Sunday, April 03, 2005

Conservative think tanks stepping up on Texas justice system

Earlier this session I said I was surprised the Texas Public Policy Foundation hadn't stepped up to address criminal justice issues as part of their legislative agenda. Well, somebody must have been thinking the same thing, because last month they announced the creation of a new division devoted to criminal justice. According to a March 17 TPPF press release that I didn't see until recently:
The Texas Public Policy Foundation is pleased to announce the creation of the Center for Effective Justice. The Center's initial charge will be to study criminal justice issues in the Lone Star State, and to develop and promote new public policy approaches that work to repair the harm done to victims, reduce recidivism, and minimize the costs to the taxpayer.

The Center will promote these goals by conducting empirically-based research, participating actively in the public policy process at all levels of government, working cooperatively with stakeholders in the criminal justice system, and communicating frequently with the public and media. During this legislative session, the Center will serve as a resource for members of the Legislature and their staffs on criminal justice issues.

TPPF is also pleased to announce the appointment of Marc A. Levin to serve as a Foundation senior fellow and as executive director of the Center. Levin is an Austin attorney and an accomplished author on legal and public policy issues.


Levin has served as a law clerk to Judge Will Garwood on the U.S. Court of Appeals for the Fifth Circuit and Staff Attorney at the Texas Supreme Court. In 1999, he graduated with honors from the University of Texas with a B.A. in Plan II Honors and Government. In 2002, Levin received his J.D. with honors from the University of Texas School of Law.
It'll be interesting to have an actual conservative presence in these debates as opposed to just lock-em-up special interests like the prosecutors' and police unions' lobbyists. In my experience, an actual small-government conservative has a lot in common ideologically with Texas' criminal justice reform movement, so this isn't necessarily bad news: Welcome to the 'hood, Marc!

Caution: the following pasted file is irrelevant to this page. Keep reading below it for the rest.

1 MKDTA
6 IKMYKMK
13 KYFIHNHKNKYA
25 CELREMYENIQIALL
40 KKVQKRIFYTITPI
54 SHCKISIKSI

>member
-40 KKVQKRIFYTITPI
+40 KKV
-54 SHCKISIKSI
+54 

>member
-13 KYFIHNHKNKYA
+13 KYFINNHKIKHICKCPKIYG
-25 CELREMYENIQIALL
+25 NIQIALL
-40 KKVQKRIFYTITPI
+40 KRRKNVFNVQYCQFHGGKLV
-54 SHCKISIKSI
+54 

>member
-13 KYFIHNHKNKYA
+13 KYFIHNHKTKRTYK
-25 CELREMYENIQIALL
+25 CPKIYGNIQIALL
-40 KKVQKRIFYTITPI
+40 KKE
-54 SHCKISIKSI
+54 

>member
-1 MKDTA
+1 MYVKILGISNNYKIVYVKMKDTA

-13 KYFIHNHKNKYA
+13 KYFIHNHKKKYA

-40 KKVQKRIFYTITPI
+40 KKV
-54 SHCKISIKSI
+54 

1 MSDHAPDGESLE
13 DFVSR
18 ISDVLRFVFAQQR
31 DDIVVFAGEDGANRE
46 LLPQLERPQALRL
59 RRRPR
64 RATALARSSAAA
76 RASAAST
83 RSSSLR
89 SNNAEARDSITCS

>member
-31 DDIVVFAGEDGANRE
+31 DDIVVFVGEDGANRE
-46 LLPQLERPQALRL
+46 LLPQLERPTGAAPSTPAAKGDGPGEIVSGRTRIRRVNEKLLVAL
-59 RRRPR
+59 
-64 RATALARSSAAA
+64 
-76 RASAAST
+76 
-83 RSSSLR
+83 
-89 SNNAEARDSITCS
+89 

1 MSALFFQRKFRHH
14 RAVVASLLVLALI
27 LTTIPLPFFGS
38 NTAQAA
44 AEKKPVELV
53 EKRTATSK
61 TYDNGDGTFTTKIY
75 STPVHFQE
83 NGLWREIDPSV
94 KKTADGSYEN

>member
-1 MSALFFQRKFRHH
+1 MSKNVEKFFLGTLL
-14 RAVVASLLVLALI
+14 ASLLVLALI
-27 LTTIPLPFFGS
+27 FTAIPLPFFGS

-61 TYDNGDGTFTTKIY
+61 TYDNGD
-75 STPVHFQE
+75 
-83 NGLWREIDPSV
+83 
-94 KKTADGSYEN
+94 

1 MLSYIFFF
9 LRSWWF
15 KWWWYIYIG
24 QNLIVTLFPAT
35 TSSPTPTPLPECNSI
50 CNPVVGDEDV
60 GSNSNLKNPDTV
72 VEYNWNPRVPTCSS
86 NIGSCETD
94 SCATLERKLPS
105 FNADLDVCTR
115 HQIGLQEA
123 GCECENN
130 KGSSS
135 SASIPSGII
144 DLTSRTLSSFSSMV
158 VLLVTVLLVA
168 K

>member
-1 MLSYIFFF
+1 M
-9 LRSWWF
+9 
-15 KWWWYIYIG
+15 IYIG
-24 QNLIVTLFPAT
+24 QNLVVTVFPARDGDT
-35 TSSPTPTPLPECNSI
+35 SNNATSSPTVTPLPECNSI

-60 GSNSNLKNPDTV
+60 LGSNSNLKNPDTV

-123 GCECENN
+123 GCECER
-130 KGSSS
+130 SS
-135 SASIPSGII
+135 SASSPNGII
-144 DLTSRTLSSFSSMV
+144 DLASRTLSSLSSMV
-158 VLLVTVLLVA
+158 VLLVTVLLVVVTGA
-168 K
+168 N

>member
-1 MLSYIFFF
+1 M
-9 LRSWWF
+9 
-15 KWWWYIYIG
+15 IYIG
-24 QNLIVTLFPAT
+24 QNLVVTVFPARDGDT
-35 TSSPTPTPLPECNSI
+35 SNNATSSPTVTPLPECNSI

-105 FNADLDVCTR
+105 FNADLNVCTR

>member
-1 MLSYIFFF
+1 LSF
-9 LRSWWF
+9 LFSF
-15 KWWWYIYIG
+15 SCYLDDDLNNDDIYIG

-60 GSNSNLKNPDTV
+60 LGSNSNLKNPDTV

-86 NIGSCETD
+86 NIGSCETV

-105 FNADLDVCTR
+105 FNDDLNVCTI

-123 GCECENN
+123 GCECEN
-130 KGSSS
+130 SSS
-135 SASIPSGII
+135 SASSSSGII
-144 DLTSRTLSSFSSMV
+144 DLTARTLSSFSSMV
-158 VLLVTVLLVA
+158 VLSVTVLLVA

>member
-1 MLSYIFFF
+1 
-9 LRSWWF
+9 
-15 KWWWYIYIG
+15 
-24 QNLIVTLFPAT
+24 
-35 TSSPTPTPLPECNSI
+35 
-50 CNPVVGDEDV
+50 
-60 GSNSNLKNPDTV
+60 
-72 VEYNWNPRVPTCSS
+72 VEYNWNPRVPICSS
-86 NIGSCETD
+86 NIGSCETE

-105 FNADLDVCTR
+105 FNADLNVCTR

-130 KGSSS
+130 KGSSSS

Meanwhile, this is the first I've heard of the Virginia-based libertarian think tank, Frontiers of Freedom, but I was interested to see their comments
in the El Paso Times regarding Texas' meth bills, in particular those restricting over-the-counter access to medicines containing pseudoephedrine, including the brand name Sudafed. The bills aim to reduce the public's access to so-called "precursors" for meth manufacture, but Frontiers of Freedom thinks that:
"In a well-intentioned but flawed attempt to slow the deadly proliferation of methamphetamine labs, some legislators want to penalize health-care consumers by limiting their access to over-the-counter cold medicines," said Kerri Houston, vice president of policy for Frontiers of Freedom, a think tank in Oakton, Va., that analyzes and makes recommendations on public policies.

The provision that Policy for Frontiers of Freedom objects to would put common cold and allergy medications behind the counter for distribution only through licensed pharmacists.

"Most meth is produced by large criminal gangs who traffic ingredients from Mexico or Canada," Houston said.

"Passing consumer restrictions will have little affect on criminal meth producers already breaking the law. Local labs are predominantly turning to purchasing (pseudoephedrine) over the Internet and under the radar screen of law enforcement."
Personally, I don't mind putting pseudoephedrine pills behind the counter, but think forcing people to go to the pharmacy is taking it too far. Raising penalties for low-level meth crimes, though, especially without providing much-needed drug treatment services, is a recipe for disaster. Glad to hear another voice speaking up on the subject.

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